General liability insurance does a great deal in ensuring that contractors are not run aground by lawsuits that could come their way. But some contractors throw caution to the wind when getting one, often to their own chagrin. Here are seven most common mistakes contractors make when buying general liability insurance.
1. Failing to purchase general liability insurance
Although this piece is about mistakes made when buying, the first mistake made by some contractors is failing to buy insurance at all. This is often due to effort to cut costs, while hoping nothing goes wrong. Avoid this as it can wreck your business.
2. Buying from wrong company
Many contractors simply buy from inefficient companies. It is advisable to ensure that the company or agent you work with is familiar with your business demands and keeps in touch with daily development that could affect you. Ideally, it should have good reputation and be able to deal effectively with claims as they arise.
3. Failing to fully assess policy before buying
For some contractors, the mistake they make is failing to fully understand what they are buying. Your task is not done yet after finding the right company. You should take time to study what you are being offered before making a deal. Make sure there are no problematic provisions included.
4. Ignoring company rating
You have probably heard of insurance companies being rated. They are for a purpose, but some contractors often ignore or are unaware of them. These ratings reflect the ease and security of doing business with the companies. You could be putting your business at risk when dealing with a company having a rating lower than “B”.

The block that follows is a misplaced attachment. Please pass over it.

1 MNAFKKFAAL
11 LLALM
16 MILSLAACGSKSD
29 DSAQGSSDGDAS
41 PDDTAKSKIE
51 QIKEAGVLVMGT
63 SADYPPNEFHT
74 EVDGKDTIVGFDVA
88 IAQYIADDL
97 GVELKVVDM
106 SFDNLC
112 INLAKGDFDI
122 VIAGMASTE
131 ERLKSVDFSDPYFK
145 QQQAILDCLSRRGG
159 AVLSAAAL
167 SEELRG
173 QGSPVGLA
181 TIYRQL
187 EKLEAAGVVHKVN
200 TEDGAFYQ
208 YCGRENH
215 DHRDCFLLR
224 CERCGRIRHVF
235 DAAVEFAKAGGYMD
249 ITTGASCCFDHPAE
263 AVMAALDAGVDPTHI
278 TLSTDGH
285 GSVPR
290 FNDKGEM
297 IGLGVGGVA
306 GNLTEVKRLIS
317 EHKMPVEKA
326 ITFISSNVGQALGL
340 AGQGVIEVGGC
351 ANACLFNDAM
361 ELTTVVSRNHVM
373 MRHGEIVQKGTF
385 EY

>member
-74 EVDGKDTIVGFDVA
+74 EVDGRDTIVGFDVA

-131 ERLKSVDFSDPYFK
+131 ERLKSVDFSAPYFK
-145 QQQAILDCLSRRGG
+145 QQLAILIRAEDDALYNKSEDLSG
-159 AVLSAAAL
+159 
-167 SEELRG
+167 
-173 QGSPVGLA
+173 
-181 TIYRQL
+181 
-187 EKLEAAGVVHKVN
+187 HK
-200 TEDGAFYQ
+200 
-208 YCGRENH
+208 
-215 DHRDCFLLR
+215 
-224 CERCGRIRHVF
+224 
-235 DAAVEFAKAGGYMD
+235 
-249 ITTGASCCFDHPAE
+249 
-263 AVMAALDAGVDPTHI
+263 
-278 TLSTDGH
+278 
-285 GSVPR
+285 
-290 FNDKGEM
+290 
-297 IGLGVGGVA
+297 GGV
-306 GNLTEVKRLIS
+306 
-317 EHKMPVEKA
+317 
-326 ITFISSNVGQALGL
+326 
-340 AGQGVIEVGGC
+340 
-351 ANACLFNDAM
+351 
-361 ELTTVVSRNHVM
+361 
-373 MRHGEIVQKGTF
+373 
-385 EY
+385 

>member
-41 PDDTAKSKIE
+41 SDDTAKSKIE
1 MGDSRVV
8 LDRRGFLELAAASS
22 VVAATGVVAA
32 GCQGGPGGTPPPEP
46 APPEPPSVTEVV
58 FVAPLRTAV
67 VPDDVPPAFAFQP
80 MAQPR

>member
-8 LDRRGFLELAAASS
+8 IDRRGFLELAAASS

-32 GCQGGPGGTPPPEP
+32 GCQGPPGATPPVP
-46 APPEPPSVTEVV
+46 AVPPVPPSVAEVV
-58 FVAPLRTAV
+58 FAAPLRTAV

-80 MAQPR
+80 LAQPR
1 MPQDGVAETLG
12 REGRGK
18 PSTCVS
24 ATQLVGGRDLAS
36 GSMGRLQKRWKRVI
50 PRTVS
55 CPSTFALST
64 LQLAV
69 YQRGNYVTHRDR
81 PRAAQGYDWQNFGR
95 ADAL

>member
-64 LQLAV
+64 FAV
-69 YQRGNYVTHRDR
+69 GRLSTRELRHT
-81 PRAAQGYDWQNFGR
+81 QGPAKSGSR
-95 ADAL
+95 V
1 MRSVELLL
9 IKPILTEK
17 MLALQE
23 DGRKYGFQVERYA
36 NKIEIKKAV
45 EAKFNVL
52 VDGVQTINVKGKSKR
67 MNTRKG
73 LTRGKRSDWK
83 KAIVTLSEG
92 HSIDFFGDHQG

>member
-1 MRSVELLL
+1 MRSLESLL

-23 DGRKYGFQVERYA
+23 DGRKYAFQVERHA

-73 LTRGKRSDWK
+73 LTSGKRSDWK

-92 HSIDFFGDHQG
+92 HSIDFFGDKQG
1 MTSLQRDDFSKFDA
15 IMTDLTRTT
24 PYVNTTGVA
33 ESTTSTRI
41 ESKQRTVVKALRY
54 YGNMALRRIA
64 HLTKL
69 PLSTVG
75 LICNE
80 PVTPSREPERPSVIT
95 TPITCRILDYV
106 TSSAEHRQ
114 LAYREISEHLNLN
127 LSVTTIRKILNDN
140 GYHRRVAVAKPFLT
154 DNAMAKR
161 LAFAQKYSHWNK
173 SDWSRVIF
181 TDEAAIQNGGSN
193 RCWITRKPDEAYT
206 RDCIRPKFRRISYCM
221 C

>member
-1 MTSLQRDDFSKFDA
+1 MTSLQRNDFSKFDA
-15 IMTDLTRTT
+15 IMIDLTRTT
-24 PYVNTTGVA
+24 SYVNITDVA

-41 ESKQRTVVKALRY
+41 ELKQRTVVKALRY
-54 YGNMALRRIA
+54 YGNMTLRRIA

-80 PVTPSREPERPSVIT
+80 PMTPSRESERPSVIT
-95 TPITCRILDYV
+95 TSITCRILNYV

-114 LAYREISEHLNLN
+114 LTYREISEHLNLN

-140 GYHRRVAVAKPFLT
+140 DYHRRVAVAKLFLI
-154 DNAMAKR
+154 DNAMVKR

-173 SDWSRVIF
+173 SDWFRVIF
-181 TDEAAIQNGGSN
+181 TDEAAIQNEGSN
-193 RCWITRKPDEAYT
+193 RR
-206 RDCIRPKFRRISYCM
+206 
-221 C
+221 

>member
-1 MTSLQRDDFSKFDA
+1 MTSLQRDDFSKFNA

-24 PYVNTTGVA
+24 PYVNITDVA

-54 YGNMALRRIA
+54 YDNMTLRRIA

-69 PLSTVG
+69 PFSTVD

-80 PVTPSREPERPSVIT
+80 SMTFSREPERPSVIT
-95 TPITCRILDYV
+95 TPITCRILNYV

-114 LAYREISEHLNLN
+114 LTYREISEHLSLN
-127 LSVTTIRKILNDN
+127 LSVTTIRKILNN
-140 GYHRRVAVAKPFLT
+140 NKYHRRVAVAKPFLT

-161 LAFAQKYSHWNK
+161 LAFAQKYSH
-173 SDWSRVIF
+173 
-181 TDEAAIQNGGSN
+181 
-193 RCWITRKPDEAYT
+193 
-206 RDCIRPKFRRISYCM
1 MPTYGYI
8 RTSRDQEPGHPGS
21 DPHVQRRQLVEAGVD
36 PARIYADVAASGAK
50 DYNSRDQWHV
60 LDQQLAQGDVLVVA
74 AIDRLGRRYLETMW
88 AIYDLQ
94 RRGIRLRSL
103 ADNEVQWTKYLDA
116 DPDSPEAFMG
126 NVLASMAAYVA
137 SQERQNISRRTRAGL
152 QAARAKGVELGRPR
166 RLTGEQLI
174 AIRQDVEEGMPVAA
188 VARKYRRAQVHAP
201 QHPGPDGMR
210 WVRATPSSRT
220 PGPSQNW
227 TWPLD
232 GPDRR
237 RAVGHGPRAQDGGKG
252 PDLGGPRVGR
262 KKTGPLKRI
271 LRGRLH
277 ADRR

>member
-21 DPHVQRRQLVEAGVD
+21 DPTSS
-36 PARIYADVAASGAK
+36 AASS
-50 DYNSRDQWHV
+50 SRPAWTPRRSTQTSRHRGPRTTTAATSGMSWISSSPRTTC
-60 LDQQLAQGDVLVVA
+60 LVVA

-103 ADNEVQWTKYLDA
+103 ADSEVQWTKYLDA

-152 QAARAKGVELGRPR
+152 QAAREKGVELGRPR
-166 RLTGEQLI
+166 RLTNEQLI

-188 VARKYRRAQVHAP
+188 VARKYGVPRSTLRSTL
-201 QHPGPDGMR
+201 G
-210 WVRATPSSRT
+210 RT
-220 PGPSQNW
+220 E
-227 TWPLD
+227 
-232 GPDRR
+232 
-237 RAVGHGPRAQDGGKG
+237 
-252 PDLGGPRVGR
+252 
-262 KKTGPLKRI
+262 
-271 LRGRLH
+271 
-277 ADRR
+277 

5. Buying a Claims Made policy
A claims made policy is a type of coverage that only pays for claims officially made while it is still effective or during its extended period. This should be avoided as claims not made during the policy and extended periods will not be entertained by insurance companies.
6. Failing to ensure subcontractors have insurance
There are still those contractors who didn’t ensure their subcontractors have general liability insurance, perhaps, as a way of helping. Decisions like this can run you out of business should the subcontractor cause a problem on the job.
7. Trivializing exclusions
This is a costly thing to do, but some contractors are still guilty of it. You should always take time to read exclusions and see if any applies to your business. This will save you the cost of canceling and re-quoting your policy later on.